Literary Orphans

Two Poems by Megan Waring

Bogart

My tooth hurt and then stopped. Hurt’s the wrong

word. More like, for a few days I knew it was there,

 

like when you have a cold and then it’s gone,

like the phantom ring of an alarm clock that went off

 

hours before. Am I supposed to be remembering it?

Making an appointment, taking care of it, but already

 

it seems like yesterday’s worry. Found an old pile

of journals, my worries the same on repeat, echoing

 

dying or not, or  is Abbie leaving or not, the end is hard,

the beginning harder. Isn’t God supposed to be taking

 

care of all of this? My favorite childhood hymn “Be Not Afraid”.

Mostly because it had the word hell in it, liked to yell

 

it out in church, to my mother’s distress. What if we could bogart

our fears— my molar appearing on the train, oversized, comical,

 

like a discarded bag, everyone joining together to pray

over it until it healed itself or toppled onto the tracks.

 

My mother appearing in her Sunday best, all the commuters

yelling hell, hell, hell until she laughed, until she saw that none

 

of it matters, not the others in the train seat, pews, not the ways

we disintegrate. Now—  I am my mother in this. Unzipping

 

her structured ladylike dress and letting it puddle

on the sticky train floor, letting the alarm clock ring, waiting

 

for God to show up, ready to tell Her smugly how very late She is.

 

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Revere Beach Public Shower

A man showers off the ocean,

the water wetting the brick

of the bathhouse and he shakes

his head like a dog. I sit nearby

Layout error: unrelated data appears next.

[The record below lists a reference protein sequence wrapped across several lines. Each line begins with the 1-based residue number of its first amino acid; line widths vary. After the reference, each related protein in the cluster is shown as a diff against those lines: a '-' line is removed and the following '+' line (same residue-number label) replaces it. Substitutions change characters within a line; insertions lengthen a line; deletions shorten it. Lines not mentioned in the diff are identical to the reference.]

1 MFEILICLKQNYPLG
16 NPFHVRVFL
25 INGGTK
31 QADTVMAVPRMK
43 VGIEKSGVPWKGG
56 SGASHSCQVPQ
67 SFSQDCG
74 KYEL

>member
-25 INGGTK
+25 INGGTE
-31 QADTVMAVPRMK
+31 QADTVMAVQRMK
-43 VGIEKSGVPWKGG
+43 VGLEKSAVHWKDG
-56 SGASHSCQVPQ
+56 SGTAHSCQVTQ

on the seawall. The sun warms

my face, my back, the first spring

of the year. Yesterday I told you

how boring sadness is, then cried

over the price of tahini sauce.

So close, desperate, so far, from who

I want to be. The word “almost,

cruel. The man lets the water run

over his cheeks, I tilt my head the same

way, both tasting salt. Both alone and not.

The wind blows through me and how

can any of this be connected? How

could it not be? The man could

be anyone. I could be anyone.

None if it matters. All we are is here.

Wet faced and human.The beach, ours.

The sun hitting us in the samelight.

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Shoreside Laundromat

The laundromat is crowded

trying to get the week clean,

soap spins press the glass

in rows of washing machines.

 

The weather here is changing,

sweaters shaken out.

Change machine clanging,

quarters spitting out.

 

Lint and detergent boxes

huddle in the corner, I made

my baby cry, plays, and I

wish I was different, made

 

softer, easier to please.

I smooth the sleeve’s edge

of your shirt into a crease,

tell myself tonight, I’ll try;

 

make you dinner, take you

down to the beach. Strive

to see us the way you do.

Remember to be on your side.

 

The best way to love

something is to take care

of it, mended jeans, gloves,

pajamas stacked warm

 

and clean. I’ll hang our fancy

clothes around the room to dry.

Snap each of them flat.

Promise each of them I’ll try.

 

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Megan Waring is a poet, playwright and fiber artist who currently resides in Boston. She holds a BA in Creative Writing from Virginia Tech and is currently earning her MFA in poetry from the University of Massachusetts Boston. Her work is forthcoming or published in Salamander, Nailed Magazine, Mortar Magazine, The Legendary, and Belle Ombre, among others. Her second co-authored play, Archer and the Yeti, was produced by Greene Room Productions in October 2019.

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–Art by Giuseppe Milo